The failure to identify the primary source of Nipah virus in Kerala has been the most glaring omission and is a must to prevent further episodes of the infection, say health experts.
A zoonotic virus (transmitting from animal to humans), spread through contaminated food or directly between humans on exposure to secretions, Nipah has surfaced again in Kerala for the third time in a span of four years.
So far, the "fruit bat" has only been identified as the animal host reservoir from which the virus can spread the disease to other animals like pigs, dogs, cats, and goats.
The recent death of a 12-year-old boy in Kozhikode marks Nipah's third attack in the state.
It was first confirmed in the Kerala district in May-June 2018 and claimed 17 lives. Fruit bats were suspected to have passed on the infection to the index case then, though no clear evidence was available.
"The failure to identify the source of the virus in the primary case in 2018 was a major drawback. The fact that the disease has resurfaced around Kozhikode region points to the fact that the virus is still endemic to the region."Dr Kiran G Kulirankal, Assistant Professor, Division of Infectious Diseases, Department of General Medicine, Amrita Hospitals, Kochi told IANS
Another sporadic case of Nipah resurfaced in June 2019 from Kochi, after about a year and at a geographically different location. Though the patient survived, the source of the infection was again not determined.
It was estimated that bats were infected with the Nipah virus and that bat-to-bat transmission was fast. The bats are only carriers and hence do not die. It is only when transmission to human beings happens that the threat arises.
"Lack of scientific proof of the primary source was glaring in both the episodes. When a similar epidemic in Malaysia occurred in 1998-1999, they could control the epidemic by determining that pigs were the intermediate host for Nipah, and large-scale culling and good animal farming practices prevented further occurrence," Dr Jitesh K., Senior Consultant, Internal Medicine, Meitra Hospital, Kozhikode, told IANS.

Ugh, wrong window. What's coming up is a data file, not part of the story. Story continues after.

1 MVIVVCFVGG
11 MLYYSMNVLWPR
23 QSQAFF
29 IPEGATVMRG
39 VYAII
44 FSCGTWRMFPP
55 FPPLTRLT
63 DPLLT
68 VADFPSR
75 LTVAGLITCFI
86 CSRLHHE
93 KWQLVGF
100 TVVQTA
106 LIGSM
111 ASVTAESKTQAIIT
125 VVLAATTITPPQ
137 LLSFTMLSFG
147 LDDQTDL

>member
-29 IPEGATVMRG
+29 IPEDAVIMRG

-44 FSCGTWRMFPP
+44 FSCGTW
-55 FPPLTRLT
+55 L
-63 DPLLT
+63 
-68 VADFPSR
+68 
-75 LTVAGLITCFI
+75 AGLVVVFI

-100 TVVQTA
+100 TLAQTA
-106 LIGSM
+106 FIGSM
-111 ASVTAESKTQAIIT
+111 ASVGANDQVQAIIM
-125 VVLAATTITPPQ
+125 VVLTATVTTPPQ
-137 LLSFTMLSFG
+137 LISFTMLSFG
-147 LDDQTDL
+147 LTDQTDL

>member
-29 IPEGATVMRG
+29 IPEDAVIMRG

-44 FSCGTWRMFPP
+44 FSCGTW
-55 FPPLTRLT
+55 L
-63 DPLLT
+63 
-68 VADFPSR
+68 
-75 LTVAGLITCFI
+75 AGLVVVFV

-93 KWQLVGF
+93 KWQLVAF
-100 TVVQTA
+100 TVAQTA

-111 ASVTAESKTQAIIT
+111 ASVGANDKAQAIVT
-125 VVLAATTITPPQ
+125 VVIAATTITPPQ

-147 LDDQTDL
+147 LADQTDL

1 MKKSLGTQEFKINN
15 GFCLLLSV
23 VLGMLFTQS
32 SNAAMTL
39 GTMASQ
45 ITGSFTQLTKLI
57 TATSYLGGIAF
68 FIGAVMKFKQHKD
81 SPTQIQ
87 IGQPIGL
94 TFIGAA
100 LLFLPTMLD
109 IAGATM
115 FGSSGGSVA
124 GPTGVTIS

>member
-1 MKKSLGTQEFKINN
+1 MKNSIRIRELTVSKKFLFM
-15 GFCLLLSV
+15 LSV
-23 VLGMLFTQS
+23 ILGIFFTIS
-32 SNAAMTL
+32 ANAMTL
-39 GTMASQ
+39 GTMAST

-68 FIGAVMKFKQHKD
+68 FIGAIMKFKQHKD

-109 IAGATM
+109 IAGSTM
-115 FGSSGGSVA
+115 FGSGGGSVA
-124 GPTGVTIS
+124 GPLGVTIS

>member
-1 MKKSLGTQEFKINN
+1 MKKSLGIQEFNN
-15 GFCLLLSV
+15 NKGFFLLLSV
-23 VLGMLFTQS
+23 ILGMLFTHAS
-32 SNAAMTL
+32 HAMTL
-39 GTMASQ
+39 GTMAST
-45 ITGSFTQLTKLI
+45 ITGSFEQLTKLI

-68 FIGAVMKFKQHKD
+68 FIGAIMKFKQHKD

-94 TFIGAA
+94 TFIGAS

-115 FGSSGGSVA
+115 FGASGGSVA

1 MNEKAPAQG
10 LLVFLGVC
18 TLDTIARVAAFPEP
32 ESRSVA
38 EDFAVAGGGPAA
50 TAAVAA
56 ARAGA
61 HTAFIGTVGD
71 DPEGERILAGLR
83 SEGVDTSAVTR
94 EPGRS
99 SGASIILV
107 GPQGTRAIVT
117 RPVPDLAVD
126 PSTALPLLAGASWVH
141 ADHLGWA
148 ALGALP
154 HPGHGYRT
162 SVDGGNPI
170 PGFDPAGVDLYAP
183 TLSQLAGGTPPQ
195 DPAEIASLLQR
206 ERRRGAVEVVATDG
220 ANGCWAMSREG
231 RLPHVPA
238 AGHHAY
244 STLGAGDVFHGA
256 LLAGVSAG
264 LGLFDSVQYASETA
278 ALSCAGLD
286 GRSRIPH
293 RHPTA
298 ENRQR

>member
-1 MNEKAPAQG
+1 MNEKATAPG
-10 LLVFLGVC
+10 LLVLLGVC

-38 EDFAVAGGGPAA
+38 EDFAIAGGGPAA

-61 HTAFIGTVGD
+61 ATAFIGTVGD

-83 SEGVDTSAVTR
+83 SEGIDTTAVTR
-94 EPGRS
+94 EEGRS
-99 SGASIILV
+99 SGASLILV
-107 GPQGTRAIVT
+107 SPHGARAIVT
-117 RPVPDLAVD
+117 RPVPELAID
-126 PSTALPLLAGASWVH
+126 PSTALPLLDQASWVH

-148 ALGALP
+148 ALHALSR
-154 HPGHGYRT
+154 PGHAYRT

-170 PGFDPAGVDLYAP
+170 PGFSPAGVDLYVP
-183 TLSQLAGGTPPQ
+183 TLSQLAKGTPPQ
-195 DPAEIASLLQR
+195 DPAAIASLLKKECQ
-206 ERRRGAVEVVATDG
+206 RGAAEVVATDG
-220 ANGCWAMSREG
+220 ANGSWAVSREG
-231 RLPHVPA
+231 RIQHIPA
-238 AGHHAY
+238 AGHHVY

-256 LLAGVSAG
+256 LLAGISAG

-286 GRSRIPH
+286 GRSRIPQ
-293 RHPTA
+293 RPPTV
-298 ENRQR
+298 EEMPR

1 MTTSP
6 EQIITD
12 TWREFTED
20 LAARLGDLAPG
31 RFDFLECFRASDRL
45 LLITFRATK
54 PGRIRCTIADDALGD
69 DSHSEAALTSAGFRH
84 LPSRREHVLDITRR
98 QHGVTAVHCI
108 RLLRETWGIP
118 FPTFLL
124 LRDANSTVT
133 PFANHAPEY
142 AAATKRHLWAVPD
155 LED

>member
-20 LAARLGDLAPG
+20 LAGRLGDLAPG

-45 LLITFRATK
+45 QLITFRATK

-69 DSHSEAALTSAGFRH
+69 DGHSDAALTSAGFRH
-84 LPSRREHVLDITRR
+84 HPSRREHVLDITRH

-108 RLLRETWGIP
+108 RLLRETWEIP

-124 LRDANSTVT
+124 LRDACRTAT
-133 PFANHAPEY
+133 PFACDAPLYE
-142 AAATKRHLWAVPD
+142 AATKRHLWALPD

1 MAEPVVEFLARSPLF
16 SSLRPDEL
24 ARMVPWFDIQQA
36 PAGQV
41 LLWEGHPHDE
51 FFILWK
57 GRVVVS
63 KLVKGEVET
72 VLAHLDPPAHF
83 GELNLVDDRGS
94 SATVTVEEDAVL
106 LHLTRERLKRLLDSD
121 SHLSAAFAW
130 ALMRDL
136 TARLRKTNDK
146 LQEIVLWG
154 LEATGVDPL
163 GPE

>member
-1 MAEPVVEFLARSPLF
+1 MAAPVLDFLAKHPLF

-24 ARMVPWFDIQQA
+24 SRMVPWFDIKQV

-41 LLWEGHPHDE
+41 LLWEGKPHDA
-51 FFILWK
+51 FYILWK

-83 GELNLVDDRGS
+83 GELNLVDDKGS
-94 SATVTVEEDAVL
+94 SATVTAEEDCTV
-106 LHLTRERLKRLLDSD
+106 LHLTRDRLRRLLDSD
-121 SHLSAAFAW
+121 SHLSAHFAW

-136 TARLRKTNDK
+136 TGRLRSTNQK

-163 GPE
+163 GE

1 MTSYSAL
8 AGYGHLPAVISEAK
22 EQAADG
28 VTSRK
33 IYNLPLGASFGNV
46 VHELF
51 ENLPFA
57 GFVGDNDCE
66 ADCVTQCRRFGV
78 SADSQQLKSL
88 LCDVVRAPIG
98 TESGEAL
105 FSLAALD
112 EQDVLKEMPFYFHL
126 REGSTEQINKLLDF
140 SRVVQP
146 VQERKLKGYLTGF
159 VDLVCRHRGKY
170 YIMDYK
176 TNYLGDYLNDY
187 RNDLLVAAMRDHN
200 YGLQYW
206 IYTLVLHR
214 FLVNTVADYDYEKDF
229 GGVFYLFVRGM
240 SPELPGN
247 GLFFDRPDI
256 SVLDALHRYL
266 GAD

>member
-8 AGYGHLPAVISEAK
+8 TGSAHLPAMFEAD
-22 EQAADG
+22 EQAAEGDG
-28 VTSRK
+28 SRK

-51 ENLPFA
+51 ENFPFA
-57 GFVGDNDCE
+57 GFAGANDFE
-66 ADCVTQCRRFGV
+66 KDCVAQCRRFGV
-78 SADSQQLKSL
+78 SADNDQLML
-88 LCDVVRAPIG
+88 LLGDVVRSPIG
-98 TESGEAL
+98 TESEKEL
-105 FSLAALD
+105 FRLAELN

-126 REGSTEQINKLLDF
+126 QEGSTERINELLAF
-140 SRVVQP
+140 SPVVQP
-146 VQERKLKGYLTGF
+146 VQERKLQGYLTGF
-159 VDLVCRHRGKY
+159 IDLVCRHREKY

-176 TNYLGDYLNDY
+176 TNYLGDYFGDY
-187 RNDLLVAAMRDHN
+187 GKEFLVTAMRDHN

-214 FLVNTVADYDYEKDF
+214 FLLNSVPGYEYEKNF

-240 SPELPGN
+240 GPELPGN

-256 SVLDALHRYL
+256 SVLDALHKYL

"Kerala can prevent further episodes by having clarity on the animal source infection," he added.
However, the risk this time is much higher, since the attack is amid a Covid surge in the state as well as the region.
Can it surface as a co-infection? Experts suggest the possibility cannot be ignored.
"The fact that the fatality rate for COVID-19 is between 1-2 per cent, while the fatality rate of Nipah varies between 40-75 per cent, is one to worry about. In a state already caught in a very serious battle against COVID 19, the outbreak came as a double blow," Kulirankal said.
"Early isolation and testing is the key to containment of the disease. The chances of co-infection are rare but cannot be ruled out," he noted.
The incubation period of the disease is 4 to 14 days and sometimes upto 60 days. The usual symptoms are fever, headache, sore throat, vomiting, and dizziness.
As there is no cure or vaccine available till date, intensive supportive care is the mainstay treatment and only choice for treating severe respiratory or neurological complications, the doctors said.
In the current case, nearly 140 high-risk contacts of the deceased young boy have tested negative. But nearby states have been put on high alert for the disease.
"The fight is still not over. The threat of another outbreak cannot be ruled out as long as the source remains unknown," Kulirankal said.
It is imperative for the state to "determine the source of Nipah whether it's a bat or some intermediate host like pigs or other wild animals", according to Jitesh.
The state should also recognise that Nipah has become endemic, and all the breakouts happen mostly during May and December months so preventive activities should happen during these months, he added.
Public must be aware against trespassing into bat habitats and avoid eating contaminated fruits or interacting with domestic animals without proper protection.
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